Kim’s trip to NYC’s Korean food scene is another step in the Korean government’s billion-dollar-plus campaign to promote Korean cuisine and ultimately be ranked in the world’s top 5 cuisines by 2017. Though it takes time and persistence, we hope bibimbap and kimchi jjigae will become well known as dishes from other Asian countries like sushi and Pad Thai.

[Photos: (first photo) Wall Street Journal; (2nd photo) Emily Kim/Maanchi.com]

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Concept Korea IV Fashion Collective at New York Fashion Week

Posted on 12 September 2011 by Mink Choi

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The designers posing with Vanessa Hudgens (middle)

As part of New York Fashion Week, Concept Korea, sponsored by The Korean Ministry of Culture, Sports, and Tourism, the Korean Creative Content Agency (KOCCA), the South Korean city of Daegu, and the Korea Research Institute for Fashion Industry, showcased five top designers from Seoul, Korea and their Spring 2012 lines. The designers were chosen to present during New York Fashion Week after competing against one another, and the winners were selected based on their design skills and ability to develop a sustainable business model.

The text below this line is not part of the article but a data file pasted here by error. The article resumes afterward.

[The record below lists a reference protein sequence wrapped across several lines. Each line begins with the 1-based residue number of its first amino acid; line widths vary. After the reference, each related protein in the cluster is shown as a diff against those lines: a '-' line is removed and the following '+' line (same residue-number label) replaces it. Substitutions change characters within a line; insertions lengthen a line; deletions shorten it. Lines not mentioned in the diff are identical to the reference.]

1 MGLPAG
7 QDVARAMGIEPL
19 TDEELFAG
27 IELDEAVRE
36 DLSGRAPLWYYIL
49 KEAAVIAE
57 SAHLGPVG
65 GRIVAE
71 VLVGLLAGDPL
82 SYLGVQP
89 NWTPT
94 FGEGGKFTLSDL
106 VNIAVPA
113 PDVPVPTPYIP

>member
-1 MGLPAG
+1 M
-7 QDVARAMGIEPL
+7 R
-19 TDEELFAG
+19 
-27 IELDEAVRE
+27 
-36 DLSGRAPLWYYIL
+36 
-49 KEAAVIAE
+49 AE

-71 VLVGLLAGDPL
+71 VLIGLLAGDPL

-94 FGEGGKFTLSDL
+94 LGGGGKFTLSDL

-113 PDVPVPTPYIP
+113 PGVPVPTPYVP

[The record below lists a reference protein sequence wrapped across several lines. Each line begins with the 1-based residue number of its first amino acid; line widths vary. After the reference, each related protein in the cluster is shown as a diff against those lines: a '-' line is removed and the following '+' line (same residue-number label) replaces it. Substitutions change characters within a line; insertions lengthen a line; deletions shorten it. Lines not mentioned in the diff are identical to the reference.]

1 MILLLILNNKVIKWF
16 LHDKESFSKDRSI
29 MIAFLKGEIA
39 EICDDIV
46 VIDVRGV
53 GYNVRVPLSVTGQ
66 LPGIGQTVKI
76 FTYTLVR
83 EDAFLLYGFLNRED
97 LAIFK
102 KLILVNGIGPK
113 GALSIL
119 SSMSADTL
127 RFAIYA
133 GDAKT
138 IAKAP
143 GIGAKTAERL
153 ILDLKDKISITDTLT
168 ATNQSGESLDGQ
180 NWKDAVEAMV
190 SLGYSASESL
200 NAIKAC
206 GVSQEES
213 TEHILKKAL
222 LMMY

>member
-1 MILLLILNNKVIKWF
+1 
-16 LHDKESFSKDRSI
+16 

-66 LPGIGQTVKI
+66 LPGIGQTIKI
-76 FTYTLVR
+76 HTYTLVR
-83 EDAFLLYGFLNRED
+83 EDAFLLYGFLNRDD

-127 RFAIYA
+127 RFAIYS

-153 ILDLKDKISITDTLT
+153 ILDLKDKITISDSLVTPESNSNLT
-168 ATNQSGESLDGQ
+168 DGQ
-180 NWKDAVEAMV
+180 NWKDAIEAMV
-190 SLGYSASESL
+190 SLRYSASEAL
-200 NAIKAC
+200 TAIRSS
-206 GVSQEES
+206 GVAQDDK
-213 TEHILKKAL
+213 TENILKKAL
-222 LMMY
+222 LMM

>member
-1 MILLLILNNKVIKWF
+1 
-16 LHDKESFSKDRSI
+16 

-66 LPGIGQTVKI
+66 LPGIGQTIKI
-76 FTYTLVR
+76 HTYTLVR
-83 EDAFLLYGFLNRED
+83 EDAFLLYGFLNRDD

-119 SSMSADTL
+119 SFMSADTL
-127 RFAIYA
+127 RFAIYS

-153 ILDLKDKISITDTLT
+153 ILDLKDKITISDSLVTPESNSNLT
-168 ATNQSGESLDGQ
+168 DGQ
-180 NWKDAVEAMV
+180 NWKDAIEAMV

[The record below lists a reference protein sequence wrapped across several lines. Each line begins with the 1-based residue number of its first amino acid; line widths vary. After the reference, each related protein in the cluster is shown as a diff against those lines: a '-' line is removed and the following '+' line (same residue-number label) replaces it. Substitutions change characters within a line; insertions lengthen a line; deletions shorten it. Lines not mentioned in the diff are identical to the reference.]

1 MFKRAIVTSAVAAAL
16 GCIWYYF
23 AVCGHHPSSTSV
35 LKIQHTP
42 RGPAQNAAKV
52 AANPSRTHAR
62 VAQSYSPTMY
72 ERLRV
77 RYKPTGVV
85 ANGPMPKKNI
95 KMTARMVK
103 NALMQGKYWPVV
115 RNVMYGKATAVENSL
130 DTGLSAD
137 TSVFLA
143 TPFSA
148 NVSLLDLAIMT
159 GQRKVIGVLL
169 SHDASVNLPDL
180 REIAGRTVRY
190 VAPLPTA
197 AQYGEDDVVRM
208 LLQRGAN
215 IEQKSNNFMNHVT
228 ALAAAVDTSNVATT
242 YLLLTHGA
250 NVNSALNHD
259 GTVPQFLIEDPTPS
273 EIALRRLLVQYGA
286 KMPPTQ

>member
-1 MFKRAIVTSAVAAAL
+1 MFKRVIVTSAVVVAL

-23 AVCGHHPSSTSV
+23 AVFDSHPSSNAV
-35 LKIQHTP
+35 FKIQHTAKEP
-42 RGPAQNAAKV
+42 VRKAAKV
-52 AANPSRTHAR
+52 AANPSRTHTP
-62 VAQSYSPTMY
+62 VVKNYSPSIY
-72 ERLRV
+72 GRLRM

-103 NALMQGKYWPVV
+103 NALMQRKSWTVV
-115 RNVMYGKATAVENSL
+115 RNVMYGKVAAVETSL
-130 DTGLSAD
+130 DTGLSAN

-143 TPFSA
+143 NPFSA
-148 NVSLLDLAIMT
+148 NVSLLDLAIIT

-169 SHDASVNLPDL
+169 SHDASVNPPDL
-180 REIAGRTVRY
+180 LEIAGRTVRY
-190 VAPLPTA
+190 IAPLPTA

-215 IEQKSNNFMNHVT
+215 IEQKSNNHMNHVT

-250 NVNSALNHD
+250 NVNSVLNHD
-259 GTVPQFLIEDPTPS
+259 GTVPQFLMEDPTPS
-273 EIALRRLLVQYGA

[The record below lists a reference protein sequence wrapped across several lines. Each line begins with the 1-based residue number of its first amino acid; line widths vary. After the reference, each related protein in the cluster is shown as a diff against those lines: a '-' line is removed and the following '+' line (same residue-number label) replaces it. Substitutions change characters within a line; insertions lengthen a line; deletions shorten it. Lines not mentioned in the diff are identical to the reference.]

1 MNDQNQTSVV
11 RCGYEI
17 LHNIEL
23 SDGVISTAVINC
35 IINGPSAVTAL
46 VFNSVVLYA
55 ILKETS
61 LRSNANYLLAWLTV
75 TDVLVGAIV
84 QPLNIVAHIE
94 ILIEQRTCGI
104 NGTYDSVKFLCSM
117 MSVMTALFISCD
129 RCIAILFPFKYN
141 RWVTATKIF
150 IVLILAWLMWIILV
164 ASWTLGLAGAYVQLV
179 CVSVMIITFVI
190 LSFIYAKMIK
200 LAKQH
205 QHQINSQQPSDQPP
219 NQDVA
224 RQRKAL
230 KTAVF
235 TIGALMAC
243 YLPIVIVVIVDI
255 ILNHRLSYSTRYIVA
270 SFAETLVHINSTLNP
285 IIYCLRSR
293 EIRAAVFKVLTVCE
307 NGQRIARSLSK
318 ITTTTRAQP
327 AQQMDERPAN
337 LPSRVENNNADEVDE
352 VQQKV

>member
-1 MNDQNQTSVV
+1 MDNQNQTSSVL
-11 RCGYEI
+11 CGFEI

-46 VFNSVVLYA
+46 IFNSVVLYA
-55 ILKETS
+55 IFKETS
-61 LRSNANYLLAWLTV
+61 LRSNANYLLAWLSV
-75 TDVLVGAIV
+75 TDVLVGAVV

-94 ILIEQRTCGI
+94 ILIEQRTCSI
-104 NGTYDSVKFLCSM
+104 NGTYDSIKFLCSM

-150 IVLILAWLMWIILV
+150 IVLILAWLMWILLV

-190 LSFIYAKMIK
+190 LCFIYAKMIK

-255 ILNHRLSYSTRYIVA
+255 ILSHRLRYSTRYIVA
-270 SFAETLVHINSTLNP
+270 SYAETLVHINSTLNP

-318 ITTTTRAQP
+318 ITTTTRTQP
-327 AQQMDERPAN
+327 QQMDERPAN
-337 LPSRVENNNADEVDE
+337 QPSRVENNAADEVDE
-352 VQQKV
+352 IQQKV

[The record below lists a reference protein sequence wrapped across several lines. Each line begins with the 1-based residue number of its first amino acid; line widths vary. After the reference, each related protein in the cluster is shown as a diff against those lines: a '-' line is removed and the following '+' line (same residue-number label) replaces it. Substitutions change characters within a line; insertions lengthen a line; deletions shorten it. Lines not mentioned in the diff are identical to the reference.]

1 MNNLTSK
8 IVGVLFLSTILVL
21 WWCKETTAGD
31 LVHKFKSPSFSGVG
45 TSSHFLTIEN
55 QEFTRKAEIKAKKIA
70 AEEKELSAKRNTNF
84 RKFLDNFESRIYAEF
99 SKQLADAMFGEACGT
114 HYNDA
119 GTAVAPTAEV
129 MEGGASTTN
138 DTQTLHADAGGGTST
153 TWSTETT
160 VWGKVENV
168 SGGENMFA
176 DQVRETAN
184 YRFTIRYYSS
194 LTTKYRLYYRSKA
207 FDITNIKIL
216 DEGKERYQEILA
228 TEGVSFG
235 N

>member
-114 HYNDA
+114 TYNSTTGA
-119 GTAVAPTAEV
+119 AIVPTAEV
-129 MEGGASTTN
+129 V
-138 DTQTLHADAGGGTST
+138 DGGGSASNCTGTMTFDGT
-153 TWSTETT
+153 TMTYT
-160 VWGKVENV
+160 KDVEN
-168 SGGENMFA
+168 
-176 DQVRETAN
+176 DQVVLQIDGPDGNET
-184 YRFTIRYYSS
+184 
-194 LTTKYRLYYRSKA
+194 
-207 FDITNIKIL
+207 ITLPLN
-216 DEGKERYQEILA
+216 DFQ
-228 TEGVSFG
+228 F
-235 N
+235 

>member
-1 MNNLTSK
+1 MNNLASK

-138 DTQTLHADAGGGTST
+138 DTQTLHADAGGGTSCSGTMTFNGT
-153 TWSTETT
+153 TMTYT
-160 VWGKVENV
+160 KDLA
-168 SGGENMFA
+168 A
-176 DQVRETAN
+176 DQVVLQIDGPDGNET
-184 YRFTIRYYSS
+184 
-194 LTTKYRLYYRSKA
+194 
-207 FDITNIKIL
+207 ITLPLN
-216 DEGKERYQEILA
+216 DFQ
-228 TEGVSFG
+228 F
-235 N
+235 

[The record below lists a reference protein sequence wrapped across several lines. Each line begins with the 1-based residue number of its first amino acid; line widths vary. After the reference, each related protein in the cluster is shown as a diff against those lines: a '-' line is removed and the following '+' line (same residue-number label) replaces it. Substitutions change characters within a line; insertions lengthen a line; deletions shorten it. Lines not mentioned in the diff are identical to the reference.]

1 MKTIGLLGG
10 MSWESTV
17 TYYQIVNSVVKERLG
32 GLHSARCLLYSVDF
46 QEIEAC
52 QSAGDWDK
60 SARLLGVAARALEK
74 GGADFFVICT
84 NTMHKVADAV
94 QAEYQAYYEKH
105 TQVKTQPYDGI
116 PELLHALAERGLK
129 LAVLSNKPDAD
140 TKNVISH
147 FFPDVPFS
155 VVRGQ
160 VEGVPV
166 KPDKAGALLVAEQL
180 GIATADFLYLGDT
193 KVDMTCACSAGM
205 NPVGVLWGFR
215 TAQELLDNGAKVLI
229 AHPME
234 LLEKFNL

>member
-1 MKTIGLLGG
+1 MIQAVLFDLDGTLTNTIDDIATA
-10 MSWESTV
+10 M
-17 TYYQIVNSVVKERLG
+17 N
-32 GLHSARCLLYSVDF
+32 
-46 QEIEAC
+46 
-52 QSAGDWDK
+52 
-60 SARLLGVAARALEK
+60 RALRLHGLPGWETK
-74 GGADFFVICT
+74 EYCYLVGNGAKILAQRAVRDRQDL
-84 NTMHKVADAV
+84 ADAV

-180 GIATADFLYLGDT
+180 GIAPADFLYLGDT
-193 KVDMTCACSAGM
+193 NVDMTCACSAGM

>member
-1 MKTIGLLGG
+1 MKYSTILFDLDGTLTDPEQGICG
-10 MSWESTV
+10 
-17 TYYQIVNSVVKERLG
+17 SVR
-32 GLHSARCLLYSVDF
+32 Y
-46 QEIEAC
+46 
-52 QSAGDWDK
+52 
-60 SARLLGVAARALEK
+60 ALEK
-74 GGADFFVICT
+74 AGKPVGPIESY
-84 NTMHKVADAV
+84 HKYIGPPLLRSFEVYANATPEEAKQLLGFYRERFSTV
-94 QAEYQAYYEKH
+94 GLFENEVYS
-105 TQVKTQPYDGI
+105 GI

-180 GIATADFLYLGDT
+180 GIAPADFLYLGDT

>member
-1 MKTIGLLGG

Concept Korea Fashion Collective held their presentation at Avery Fisher Hall at Lincoln Center, and attracted crowds of people, among them were Kimchi ChroniclesMarja Vongerichten, Ms. Jay Alexander (America’s Next Top Model), and actress Vanessa Hudgens. Each designer presented their unique styles: clean-cut lines and blue hues from Son Jung WanDoHo’s ethereal colors and feminine embellishments, Resurrection by JuYoung worn by all male models in well-structured blazers and a kilt or two, Lie Sang Bong’s retro-70’s looks, and Steve J & Yoni P’s bright floral print dresses and relaxed denim jackets.


Designer Son Jung Wan

Collection by DoHo

Resurrection designer JuYoung (right)

Resurrection collection by JuYoung

Ms. Jay Alexander and designer JuYoung

Collection by Lie Sang Bong

Designer Lie Sang Bong (left) and friend

Collection by Steve J & Yoni P

[Photos: Mink Choi]

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Top 5 Most Korean-American Cities: New York City

Posted on 02 September 2011 by Korean Beacon

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In a weekly series of posts, we will present the Top 5 Most Korean-American cities, selected not only for their numbers, but also for their visibility in mainstream America. Our research was guided by the following criteria: population, famous and/or influential locals, programs, and hotspots.

#2 New York, NY